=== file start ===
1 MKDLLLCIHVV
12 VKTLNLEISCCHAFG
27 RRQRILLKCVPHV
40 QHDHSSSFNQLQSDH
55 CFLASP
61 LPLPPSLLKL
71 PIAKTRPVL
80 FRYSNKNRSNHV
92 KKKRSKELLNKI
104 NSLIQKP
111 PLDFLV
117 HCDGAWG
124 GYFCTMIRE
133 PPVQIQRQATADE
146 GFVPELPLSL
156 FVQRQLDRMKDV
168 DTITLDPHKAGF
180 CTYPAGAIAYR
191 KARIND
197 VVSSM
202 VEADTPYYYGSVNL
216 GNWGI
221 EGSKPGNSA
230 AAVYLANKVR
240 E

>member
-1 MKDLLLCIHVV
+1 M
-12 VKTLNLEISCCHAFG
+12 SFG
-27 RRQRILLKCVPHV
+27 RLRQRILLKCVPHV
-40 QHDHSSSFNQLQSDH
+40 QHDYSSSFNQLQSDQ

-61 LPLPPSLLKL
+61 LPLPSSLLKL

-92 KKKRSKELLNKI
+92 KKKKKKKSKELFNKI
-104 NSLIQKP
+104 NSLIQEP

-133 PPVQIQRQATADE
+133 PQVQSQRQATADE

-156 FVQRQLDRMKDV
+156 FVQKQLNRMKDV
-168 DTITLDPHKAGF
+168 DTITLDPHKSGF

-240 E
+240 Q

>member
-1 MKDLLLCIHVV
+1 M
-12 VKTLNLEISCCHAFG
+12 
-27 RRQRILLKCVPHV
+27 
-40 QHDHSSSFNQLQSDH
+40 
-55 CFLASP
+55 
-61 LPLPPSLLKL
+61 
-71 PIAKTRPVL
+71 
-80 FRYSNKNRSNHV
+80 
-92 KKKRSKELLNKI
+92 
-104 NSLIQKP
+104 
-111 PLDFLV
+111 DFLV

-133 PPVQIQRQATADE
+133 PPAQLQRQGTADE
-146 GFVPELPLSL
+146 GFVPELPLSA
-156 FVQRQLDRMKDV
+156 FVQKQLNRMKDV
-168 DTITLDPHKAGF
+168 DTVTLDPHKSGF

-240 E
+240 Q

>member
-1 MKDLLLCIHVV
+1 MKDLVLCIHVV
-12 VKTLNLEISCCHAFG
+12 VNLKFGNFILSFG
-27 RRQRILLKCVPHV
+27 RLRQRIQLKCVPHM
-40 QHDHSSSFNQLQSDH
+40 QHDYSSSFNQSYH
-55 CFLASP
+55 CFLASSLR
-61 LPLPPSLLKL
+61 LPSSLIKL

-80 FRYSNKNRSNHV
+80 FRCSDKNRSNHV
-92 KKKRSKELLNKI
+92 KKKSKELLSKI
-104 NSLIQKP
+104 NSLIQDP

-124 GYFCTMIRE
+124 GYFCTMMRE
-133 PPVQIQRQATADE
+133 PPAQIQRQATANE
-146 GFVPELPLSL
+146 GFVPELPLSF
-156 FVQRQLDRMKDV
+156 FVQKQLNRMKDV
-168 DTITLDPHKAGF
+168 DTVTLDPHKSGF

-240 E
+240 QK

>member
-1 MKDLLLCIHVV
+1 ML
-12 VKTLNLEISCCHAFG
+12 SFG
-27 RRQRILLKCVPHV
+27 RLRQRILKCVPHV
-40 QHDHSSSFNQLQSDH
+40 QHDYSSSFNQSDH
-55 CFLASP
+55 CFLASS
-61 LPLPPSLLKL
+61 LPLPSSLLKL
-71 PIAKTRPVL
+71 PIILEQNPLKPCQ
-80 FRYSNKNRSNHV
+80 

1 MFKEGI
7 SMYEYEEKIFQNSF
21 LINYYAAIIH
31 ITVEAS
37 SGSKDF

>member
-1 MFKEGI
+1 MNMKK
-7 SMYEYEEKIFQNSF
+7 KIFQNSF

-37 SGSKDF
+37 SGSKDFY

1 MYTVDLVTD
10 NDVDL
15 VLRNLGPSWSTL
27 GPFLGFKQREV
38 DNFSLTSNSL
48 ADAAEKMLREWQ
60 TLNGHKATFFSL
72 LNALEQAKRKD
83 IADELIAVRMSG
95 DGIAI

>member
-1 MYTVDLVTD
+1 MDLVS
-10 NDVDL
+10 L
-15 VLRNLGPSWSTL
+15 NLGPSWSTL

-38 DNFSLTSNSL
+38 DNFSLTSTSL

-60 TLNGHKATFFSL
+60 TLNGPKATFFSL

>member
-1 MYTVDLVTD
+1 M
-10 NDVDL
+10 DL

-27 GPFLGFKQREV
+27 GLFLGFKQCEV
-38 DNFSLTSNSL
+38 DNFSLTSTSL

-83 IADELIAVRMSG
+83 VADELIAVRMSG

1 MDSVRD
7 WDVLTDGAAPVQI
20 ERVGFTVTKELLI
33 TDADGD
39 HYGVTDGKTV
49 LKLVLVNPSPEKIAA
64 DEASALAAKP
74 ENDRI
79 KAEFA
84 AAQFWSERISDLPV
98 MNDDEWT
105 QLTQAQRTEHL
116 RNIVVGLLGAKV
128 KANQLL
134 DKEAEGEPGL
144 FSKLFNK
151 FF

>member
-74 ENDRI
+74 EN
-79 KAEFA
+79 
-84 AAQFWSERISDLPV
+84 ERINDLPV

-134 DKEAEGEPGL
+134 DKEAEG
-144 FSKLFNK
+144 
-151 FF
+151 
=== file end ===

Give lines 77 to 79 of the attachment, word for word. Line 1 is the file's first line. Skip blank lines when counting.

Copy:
+156 FVQKQLNRMKDV
-168 DTITLDPHKAGF
+168 DTVTLDPHKSGF